I also decide to go for a walk about in an attempt to find some interesting camera angles, I realise I don’t even mind messing up my favourite trainers to do so either. I start to climb up and around the track in an anti-clockwise direction and soon wish I had better stamina or was in some way related to Sir Edmund Hillary! It takes a while but I manage to clamber over near to the "Dry Sack Curva" without twisting my ankle or dropping my camera, and find a nice big rock to sit on. It’s pretty hot now the sun is baking down as it should be for this part of the world and my rock is nice and warm. It gives me a great elevated view down onto the turn but over the fence and heads of those in front of me. Unfortunately though there’s not much going on at the moment - only Trulli's Lotus out on track - so I decide to take advantage of the quiet spell and change location again, this time finding a half empty stand quite low down and close to the track at the Angel Nieto and Peluqui corners. I spend quite a bit of time here playing with the settings on my camera and end up taking what I think will turn out to be my favourite photograph of the day. It’s of Jenson going round the corner all slightly out of focus except his front left suspension. I take a lot of photos from here and get to see all of today’s drivers and cars except Glock's Virgin which has not been seen since just after I arrived around midday.

The Renault is amazingly bright to the naked eye, it's hard to explain just how strange it looks based on photos alone.
Credit: Brawn2bwild

The only downside to being here and not in front of a computer screen is that despite the size of the crowd, there are no screens or timing boards up and without an internet capable phone, I've no idea of the times the drivers are getting. I do notice that Lotus and Sauber seem to be putting a lot of laps in while, sadly for the crowds, Alonso’s Ferrari hasn’t been seen much at all since I first got here. Happily for me though, I get some good shots of the Red Bull, Williams and McLaren. I'm excited to see JB putting a lot of laps in but manage to restrain myself from cheering him – I stand out enough here as it is. It turns out he’s been top of the time sheets for much of the day.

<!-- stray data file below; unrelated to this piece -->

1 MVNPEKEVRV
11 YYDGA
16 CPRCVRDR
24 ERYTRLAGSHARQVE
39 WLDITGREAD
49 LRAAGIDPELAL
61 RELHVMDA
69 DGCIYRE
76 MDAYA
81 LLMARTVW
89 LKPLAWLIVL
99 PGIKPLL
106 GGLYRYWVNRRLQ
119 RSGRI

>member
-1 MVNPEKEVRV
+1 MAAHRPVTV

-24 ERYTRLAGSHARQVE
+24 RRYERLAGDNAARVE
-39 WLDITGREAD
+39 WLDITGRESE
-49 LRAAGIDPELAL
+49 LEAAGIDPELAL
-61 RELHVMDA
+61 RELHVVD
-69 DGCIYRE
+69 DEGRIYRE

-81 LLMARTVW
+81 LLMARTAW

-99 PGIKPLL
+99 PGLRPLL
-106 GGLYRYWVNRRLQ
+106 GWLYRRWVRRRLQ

Eventually I summon up the energy to return across the wet, sticky mud of the landslide back towards the entrance. I've managed to walk approximately half of the circuit and I've taken photos from 7 different places along the way. I've also met some cool and interesting characters too. There are a few Brits dotted about here and there and the odd German too, I saw a cute little girl in a McLaren race suit and an incredibly old man in a wheelchair halfway up a hill with his Ferrari hat on, a big flag attached to his chair and a huge grin on his face.

Right now though the clouds are starting to come back over and I fear it might rain again (more than likely as I've not brought my umbrella) so it may be time for me to think about how I'm going to get home. I can get a train from Jerez station, only problem is the track is out in the countryside and there’s no bus route out here or taxi rank. I could call a taxi but it’s gonna cost me an arm and a leg as I’d be paying for both directions. What I really need is to hitch a lift. (This is where being a blonde woman in Spain finally pays off) So I head out to the car parks, where there is still a steady stream of people coming and going from the track, and I strike up a conversation with a friendly looking guy walking out with a couple of kids. I'm in luck as he’s going my way and it turns out the children go to a school that I used to teach at. It works out well; his kids get 20 minutes of private English practice while he takes a short detour into the town of Jerez and drops me near the station – result!

As I write this now from the comfort of the train I realise how exhausted I am as with any race track spectators cover a lot of distance to get about. My feet hurt and my shoulders ache from carrying my camera bag but I've done a helluva lot of walking/hiking today! All in all though I'm very happy. I saw some beautiful cars and some eye-watering ones (boy is that Renault bright!). I met some nice people and watched some of my favourite drivers. In some ways it’s helped with my F1 withdrawal problems but I'm also more excited than ever now for the 2010 season. Bahrain can’t come soon enough!